Monday, January 26, 2009

Exerpts from my book, chapter on Color Theory ...

Initially when an artist begins to match color by sight, there is much confusion about whether or not to buy all of those beautiful color mixtures, premixed in a rainbow of paint tubes, that are guaranteed to stretch your arm out when you carry all of them to a location beyond your own studio. However, if the creative mind can simplify its thinking by interpreting all colors into the three primaries, this can be a very easy process without creating monkey arms in the process. What I am suggesting is that you have in your palette, a warm and cool form of each primary color and a few other highly used colors like brown, white, and green. I will cover the specific colors that I use in the chapter on color (see page xx).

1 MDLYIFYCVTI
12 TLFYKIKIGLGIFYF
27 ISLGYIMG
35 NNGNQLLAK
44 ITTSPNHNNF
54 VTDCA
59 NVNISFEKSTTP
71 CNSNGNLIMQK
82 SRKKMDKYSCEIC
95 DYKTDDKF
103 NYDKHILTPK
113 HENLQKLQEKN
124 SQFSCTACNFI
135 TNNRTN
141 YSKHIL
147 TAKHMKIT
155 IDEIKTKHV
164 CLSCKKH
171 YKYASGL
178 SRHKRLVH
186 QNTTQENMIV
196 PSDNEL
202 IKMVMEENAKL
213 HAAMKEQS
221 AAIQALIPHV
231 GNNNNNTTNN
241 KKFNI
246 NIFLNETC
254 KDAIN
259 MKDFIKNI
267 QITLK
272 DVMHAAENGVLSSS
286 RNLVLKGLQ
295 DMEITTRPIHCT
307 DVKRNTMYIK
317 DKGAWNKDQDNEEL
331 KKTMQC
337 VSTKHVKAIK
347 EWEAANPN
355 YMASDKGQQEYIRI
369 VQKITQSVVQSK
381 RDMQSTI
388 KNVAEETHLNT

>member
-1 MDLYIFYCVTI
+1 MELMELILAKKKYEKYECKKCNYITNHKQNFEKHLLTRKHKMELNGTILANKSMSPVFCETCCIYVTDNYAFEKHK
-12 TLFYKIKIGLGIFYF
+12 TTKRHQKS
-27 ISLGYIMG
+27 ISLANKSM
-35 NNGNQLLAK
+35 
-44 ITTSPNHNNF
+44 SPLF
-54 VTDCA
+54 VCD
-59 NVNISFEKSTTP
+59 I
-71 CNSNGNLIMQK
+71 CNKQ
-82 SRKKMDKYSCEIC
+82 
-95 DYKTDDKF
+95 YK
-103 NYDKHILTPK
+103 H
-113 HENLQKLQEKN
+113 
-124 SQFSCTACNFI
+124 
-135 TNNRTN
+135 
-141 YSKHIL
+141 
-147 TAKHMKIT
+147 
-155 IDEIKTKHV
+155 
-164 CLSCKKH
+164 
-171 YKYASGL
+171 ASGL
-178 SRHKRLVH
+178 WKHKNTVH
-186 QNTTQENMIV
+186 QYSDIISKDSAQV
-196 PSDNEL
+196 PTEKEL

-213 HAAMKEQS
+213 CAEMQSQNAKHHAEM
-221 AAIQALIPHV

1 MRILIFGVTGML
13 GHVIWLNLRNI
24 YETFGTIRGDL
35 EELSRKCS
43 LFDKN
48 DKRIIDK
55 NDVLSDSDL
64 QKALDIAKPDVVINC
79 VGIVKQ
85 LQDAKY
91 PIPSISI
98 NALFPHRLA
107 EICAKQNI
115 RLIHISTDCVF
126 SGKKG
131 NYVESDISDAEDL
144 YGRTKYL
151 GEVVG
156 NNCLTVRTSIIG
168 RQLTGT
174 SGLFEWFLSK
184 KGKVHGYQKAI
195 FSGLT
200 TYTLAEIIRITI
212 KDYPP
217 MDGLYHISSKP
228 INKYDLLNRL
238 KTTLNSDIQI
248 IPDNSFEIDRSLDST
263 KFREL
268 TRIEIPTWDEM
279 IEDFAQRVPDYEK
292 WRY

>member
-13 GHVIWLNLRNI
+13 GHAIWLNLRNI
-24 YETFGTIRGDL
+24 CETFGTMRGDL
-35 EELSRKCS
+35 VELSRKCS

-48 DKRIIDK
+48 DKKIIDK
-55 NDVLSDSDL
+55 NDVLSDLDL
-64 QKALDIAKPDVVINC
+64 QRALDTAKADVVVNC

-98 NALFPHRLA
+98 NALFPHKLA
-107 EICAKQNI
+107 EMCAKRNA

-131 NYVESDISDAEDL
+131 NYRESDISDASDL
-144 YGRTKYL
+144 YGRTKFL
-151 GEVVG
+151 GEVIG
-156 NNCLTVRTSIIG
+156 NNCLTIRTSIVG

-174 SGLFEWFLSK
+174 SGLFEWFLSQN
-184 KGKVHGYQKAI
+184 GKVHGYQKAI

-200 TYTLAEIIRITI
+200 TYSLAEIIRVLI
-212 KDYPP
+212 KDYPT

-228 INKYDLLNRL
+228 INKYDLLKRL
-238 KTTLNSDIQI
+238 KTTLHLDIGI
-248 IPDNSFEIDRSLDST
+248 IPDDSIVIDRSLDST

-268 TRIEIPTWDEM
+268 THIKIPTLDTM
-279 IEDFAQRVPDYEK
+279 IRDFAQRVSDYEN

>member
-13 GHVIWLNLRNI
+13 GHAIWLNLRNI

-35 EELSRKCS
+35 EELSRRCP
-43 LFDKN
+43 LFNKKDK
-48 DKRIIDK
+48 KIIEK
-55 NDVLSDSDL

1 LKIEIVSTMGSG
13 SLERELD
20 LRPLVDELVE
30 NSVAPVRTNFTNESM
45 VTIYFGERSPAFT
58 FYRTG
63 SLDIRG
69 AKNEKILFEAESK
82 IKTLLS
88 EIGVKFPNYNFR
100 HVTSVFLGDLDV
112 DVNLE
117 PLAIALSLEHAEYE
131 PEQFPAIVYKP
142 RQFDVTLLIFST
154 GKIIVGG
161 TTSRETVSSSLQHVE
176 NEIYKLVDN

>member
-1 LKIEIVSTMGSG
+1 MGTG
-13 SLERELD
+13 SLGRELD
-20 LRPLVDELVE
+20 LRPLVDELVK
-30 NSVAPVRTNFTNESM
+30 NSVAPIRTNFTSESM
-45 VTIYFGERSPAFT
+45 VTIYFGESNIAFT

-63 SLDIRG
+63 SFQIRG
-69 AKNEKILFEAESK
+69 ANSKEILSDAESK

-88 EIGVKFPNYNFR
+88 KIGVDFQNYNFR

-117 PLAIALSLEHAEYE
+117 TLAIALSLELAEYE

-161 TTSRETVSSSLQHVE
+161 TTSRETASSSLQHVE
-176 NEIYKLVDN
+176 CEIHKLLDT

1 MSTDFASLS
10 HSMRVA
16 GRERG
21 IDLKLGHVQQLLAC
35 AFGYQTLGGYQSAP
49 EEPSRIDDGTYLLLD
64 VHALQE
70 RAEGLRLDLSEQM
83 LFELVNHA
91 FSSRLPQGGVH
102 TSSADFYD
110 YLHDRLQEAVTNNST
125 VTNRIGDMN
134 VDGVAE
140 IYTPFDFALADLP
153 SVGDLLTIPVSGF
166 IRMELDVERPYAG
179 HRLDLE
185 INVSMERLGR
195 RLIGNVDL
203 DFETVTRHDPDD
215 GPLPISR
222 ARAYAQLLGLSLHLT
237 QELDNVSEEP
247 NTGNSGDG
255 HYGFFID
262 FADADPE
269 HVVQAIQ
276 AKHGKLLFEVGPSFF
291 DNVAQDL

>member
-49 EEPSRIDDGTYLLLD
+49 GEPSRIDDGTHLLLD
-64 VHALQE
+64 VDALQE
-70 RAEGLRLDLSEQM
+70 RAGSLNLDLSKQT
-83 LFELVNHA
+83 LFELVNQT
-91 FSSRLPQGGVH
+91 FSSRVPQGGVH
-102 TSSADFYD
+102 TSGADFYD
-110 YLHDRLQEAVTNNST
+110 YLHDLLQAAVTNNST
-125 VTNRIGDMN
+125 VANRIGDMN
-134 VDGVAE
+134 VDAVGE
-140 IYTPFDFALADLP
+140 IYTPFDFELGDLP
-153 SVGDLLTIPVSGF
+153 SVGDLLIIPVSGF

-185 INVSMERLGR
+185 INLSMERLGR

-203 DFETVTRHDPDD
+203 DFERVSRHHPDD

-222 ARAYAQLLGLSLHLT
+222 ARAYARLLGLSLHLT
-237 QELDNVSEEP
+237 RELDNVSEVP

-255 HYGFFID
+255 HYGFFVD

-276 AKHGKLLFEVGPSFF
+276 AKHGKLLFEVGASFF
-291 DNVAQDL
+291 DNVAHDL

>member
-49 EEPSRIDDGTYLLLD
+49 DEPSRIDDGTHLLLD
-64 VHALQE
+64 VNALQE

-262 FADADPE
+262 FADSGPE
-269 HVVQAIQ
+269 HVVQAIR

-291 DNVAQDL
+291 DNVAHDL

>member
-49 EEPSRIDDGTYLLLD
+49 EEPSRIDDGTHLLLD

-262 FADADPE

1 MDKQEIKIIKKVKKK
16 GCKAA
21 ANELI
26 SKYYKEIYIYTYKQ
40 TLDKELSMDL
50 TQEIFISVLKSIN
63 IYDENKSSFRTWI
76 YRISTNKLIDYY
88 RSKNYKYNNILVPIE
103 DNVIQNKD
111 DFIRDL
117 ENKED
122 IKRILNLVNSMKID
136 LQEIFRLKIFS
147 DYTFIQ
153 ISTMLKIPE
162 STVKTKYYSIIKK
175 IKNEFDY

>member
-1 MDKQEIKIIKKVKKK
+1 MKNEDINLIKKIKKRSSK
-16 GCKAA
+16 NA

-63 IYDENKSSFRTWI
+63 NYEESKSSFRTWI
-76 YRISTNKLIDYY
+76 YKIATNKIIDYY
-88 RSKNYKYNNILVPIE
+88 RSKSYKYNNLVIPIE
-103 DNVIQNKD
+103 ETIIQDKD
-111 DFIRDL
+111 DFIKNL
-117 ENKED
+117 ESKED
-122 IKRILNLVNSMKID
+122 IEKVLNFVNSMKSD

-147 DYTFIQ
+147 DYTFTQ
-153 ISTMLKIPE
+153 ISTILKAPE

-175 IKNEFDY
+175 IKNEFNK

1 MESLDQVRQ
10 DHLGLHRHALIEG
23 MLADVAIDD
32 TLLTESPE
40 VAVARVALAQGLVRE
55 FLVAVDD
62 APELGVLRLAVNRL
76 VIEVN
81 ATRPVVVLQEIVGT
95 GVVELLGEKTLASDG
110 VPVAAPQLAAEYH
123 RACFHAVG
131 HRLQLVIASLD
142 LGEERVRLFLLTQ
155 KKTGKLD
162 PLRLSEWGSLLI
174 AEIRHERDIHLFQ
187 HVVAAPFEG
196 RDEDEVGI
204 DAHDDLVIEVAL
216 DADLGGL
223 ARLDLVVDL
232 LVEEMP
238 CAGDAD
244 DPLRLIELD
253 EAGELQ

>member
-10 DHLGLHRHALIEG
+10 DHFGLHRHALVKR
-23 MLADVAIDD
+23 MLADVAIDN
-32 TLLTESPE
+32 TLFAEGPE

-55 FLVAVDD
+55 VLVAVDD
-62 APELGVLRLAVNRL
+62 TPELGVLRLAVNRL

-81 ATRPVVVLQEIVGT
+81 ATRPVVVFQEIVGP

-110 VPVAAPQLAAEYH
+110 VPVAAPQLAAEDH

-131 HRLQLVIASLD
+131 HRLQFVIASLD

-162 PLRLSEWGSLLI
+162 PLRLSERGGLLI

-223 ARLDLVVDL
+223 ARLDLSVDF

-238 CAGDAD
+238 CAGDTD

How do you begin to teach yourself to think in primaries? Look at each color and find the two significant primaries. If the color is bright and a red, yellow, or blue, but not pure as what comes from your tube, then add the compliment. The compliment is the color directly across from your color on a color wheel (see page xx). Think of your brown tones and gray tones as a mixture of all three primary colors. Both of these colors are created by adding all three of the primaries together. Understand that the only difference in mixing brown or gray is that gray has more blue, and brown has more yellow and red. Once you know the dominant color, you have to decide what the second color is that is influencing this tone. Next, think about secondary colors. Your job is half done if the shade is closer to an orange, green, or violet. Once you decipher the color into the two main colors, add the third primary and/or white in small amounts to dull the shade or tint to the tone that you are seeing. It’s that simple.

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